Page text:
An Ideal Time For India To Capitalize On The Global Labor Shortage
Take advantage of the current workforce crisis globally to solve India’s unemployment woes. As a result of the epidemic, almost all major developed countries are struggling with an acute shortage of workers.
These individuals are getting allowances from their governments and are not eager to return to work. As a result of the ageing of their current workforce, the country is also facing an ageing workforce.
The Indian government should seize this opportunity to export and deploy its young workers worldwide. A large proportion of the Indian population is under 25 years old, the largest workforce in the world for the under-25 age group.
In the private and public sectors, respectively, there are 2.20 lakh vacancies on the Union Ministry of Labour and Employment portal, which has 13 million active job seekers.
India is ranked fifth in the world by the International Monetary Fund (IMF). While the Indian economy continues to create fewer jobs, the demographic dividend is not leveraged to its full potential.
Only India has faster growth in supply than demand in its labor force. There is an opportunity for this young workforce to be absorbed globally.
In Punjab, 61.6% of the unemployed are matriculated or older. One-fourth of them are professionals, including diploma holders, engineers, and teachers.
As many Punjabi youths migrate in search of jobs, there are tremendous opportunities for them in the US, Europe, Canada, and other countries. It is well known worldwide that Punjabis work hard and are dedicated to their jobs.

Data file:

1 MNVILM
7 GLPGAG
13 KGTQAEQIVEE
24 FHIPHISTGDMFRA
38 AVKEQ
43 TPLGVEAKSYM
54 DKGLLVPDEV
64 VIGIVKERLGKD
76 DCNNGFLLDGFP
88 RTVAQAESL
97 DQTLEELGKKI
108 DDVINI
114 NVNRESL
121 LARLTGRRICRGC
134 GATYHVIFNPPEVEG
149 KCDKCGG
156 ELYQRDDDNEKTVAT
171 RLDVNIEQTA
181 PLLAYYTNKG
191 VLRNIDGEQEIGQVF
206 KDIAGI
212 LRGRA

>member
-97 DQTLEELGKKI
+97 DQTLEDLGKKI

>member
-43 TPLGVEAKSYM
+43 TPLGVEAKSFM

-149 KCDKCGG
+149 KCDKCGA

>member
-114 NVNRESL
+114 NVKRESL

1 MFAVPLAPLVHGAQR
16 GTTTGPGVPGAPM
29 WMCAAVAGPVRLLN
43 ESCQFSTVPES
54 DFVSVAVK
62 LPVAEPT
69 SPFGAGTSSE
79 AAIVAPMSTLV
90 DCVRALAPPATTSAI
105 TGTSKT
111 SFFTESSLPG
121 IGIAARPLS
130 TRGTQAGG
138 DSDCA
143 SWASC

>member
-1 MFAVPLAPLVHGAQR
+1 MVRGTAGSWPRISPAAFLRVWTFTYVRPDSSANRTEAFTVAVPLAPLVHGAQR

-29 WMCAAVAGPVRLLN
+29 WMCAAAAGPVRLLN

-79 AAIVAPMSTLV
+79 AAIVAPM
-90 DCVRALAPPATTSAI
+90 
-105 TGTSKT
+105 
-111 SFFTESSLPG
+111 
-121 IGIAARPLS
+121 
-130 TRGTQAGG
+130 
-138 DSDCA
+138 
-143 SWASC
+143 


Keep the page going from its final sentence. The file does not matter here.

The promise by the Aam Aadmi Party (AAP) government to accelerate abundant job opportunities in the state is applaudable. Although the plan is long-term, it aims to achieve long-term results.
Many skilled workers are needed, including truck drivers, construction workers, farm laborers, IT professionals, cooks, chefs, plumbers, carpenters, health care workers, and managers and supervisors of retail food services.
Huge Employment Opportunities
EU officials predict that the EU workforce will shrink by 96 million workers by 2030 without migration – more than Germany’s current population.
Unrealized revenue could total $8.452 trillion if the global skilled workforce shortage persists by 2030, equivalent to Germany’s and Japan’s combined GDP.
The workforce crunch is significantly affecting the global financial services industry, technology, and China’s position as a central manufacturing hub.
With the help of new technologies such as artificial intelligence and the Internet of Things (IoT), developed countries’ aging workforces are trying to keep the manufacturing and services sectors going.
Still, this fusion and aging have limitations as well. A burgeoning working-age population in India is the only reason it can expect a surplus of young workers.
The lingering Ukraine-Russia war is causing multiple challenges in Europe. Unrealized revenue is $1.906 trillion due to a 14.3 million-strong labor shortage.
Skills shortages in Europe will result in an unrealized output of $1.323 trillion by 2030, due to skilled workforce deficits, particularly in financial and business services.
EU membership offers free labor movement benefits, but they may not solve the skilled workforce shortage in the EU.
The USA is facing one of the most alarming shortages of young workers. As the baby boomers reach retirement age, America’s population is multiplying.